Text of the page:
State improves college affordability for Olympic athletes

CU-supported bill signed into law; governor also signs free speech legislation

State improves college affordability for Olympic athletes
Gov. John Hickenlooper and CU Boulder alumna Jenny Simpson are all smiles at the April 13 bill-signing ceremony.

Olympic athletes training in Colorado will have greater access to more affordable college tuition now that House Bill 17-1081 has been signed into law by Gov. John Hickenlooper.

The first-of-its-kind legislation, backed by the Colorado Springs-based United States Olympic Committee and the University of Colorado, allows state-supported institutions to offer in-state tuition to Team USA athletes who train in Colorado, regardless of permanent residency. The law is permissive, so participation is not required.

To be eligible, athletes must participate in a Colorado-based elite-level training program that is approved by the USOC and a national governing body of an Olympic, Paralympic, Pan American or Parapan American sport.

A bipartisan effort sponsored by Sen. Stephen Fenberg, D-Boulder, and Rep. Dan Nordberg, R-Colorado Springs, the bill could benefit an estimated 350 Olympic athletes who live and train in Colorado, an increase from the nearly 40 athletes who took advantage of in-state tuition in 2016. Under the former law, in-state tuition only was offered to Team USA athletes who trained at the Olympic Training Center in Colorado Springs, with nearly 200 athletes benefiting from the program since 2013.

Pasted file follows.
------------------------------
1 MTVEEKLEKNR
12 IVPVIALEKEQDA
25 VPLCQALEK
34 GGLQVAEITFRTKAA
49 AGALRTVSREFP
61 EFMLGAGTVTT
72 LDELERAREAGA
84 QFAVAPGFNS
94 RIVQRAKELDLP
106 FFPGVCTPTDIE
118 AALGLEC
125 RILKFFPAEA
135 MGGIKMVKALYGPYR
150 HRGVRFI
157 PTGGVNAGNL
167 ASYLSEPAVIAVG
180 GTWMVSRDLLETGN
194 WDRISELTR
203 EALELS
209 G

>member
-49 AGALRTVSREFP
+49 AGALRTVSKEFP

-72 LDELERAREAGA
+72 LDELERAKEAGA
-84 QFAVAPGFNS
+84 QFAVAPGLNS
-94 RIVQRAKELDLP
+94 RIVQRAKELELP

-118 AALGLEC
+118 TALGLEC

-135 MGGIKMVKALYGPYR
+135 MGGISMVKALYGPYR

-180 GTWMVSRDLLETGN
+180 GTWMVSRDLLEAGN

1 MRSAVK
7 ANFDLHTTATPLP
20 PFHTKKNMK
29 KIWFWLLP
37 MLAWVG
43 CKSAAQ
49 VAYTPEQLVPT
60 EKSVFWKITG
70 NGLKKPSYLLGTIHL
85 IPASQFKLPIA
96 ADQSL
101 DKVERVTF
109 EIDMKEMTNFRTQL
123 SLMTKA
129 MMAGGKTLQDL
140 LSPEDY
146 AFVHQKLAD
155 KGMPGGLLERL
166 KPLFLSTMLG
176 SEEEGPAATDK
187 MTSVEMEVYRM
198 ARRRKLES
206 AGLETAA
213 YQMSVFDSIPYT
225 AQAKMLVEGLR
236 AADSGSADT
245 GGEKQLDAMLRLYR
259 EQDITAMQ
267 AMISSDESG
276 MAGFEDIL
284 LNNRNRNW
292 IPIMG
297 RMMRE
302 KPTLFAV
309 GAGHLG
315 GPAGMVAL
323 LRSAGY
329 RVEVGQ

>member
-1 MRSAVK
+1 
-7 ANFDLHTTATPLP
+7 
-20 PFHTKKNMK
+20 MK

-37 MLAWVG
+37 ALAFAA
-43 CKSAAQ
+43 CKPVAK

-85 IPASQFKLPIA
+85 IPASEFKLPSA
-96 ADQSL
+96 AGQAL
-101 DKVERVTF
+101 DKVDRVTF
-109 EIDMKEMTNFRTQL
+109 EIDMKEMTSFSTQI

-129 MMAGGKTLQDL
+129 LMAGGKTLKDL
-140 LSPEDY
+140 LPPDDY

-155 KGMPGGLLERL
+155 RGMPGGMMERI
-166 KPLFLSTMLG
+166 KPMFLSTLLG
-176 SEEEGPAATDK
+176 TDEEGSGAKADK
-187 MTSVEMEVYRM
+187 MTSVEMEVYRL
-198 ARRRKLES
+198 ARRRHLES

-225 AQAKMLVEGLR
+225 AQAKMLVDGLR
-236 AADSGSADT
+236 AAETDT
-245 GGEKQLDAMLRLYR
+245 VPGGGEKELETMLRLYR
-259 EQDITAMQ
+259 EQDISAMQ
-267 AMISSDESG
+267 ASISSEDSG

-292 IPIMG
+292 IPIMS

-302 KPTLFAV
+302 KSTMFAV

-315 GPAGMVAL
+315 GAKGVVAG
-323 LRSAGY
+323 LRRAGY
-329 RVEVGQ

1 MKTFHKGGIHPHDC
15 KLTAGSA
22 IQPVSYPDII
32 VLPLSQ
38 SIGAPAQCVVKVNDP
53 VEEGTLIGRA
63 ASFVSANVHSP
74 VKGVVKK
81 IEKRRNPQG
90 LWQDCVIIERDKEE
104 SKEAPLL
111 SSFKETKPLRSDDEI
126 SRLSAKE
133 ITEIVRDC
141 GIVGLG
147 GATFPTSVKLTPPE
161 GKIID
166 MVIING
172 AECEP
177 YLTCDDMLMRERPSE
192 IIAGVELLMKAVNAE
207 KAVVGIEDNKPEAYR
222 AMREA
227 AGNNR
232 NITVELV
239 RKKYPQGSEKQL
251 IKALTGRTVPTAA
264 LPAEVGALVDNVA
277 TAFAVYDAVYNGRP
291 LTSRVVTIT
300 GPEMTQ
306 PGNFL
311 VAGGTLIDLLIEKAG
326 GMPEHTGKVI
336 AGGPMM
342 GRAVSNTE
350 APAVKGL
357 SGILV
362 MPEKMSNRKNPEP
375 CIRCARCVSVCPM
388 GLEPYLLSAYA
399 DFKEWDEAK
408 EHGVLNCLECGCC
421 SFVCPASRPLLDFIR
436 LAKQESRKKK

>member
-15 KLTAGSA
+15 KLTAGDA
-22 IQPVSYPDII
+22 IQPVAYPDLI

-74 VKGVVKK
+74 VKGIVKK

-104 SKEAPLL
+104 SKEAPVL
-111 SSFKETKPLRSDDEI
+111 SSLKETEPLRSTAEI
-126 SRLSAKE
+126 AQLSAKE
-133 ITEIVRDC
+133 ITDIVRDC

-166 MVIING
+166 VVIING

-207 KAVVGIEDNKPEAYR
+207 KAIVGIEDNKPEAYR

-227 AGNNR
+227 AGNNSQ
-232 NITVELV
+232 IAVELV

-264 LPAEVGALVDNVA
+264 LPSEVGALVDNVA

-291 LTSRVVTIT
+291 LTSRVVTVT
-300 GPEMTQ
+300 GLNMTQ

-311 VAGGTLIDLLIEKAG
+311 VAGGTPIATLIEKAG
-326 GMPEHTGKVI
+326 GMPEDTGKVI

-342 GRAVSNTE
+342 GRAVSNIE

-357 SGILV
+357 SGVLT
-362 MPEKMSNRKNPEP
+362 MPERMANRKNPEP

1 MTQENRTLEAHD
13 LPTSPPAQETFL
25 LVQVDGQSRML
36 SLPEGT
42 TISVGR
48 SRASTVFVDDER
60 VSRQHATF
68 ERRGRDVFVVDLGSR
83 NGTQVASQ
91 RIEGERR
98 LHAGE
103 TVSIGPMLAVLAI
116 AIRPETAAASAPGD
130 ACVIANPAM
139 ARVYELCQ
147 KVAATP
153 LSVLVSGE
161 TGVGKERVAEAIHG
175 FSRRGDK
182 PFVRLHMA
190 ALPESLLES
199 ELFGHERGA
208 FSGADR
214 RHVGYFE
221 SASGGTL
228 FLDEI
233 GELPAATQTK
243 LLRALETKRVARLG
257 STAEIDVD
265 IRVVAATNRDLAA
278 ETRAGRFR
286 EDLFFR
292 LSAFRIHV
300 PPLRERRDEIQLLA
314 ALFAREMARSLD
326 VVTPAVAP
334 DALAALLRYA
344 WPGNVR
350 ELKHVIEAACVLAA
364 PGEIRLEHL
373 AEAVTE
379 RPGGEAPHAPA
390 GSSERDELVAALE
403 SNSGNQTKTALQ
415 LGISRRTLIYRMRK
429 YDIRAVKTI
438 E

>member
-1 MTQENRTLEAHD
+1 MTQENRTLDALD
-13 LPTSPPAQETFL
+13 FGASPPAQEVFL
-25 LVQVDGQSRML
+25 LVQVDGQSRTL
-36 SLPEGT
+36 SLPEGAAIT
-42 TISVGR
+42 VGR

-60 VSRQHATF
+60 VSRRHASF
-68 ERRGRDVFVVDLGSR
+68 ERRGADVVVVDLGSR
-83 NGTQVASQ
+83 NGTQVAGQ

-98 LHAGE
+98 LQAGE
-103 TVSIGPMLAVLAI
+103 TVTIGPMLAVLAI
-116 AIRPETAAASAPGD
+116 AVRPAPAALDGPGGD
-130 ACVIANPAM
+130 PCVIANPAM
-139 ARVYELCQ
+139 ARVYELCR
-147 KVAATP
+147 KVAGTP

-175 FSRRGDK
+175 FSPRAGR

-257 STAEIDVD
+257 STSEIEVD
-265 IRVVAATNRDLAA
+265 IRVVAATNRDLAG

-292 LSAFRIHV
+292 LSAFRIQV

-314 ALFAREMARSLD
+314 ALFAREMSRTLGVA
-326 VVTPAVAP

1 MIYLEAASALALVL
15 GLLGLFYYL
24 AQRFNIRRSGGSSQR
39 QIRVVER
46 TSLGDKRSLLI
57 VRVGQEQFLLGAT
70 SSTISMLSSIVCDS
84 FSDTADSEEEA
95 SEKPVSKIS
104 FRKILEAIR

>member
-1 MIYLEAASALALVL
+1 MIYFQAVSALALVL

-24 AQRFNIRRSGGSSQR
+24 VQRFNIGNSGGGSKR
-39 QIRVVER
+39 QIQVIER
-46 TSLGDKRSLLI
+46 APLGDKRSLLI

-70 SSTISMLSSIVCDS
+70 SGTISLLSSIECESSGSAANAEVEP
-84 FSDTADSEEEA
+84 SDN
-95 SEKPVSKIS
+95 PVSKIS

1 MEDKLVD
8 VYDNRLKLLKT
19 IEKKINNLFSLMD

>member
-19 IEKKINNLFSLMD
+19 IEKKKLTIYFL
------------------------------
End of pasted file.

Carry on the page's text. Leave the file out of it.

Legislative update

Hickenlooper signed the bill into law on April 13 in a ceremony at the Capitol that included several CU representatives, including Regent Sue Sharkey and UCCS Vice Chancellor for Student Success Sentwali Bakari. UCCS student Olympic athletes Dale Royer and Mirai Nagasu also appeared, as did CU Boulder alumna Jenny Simpson. The Olympic track athlete won the bronze medal in the 1,500 meters event at last year’s Rio games, making her the first American woman to medal in the race.

“We are thrilled to offer more American athletes the opportunity to pursue higher education through this legislation,” USOC CEO Scott Blackmun said in a news release. “Access to affordable education while training and competing will help athletes be better prepared to enter the workforce and successfully transition into a career after retiring from elite competition.”

Earlier this month, the governor also signed into law Senate Bill 17-062, which prohibits public institutions of higher education from limiting or restricting student expression or forums. The legislation was sponsored by Sen. Tim Neville, R-Littleton; Rep. Jeff Bridges, D-Greenwood Village; and Rep. Stephen Humphrey, R-Eaton.

CU and other institutions still may enforce parameters regarding time, place and manner so that protests and demonstrations do not interfere with the teaching and research mission.

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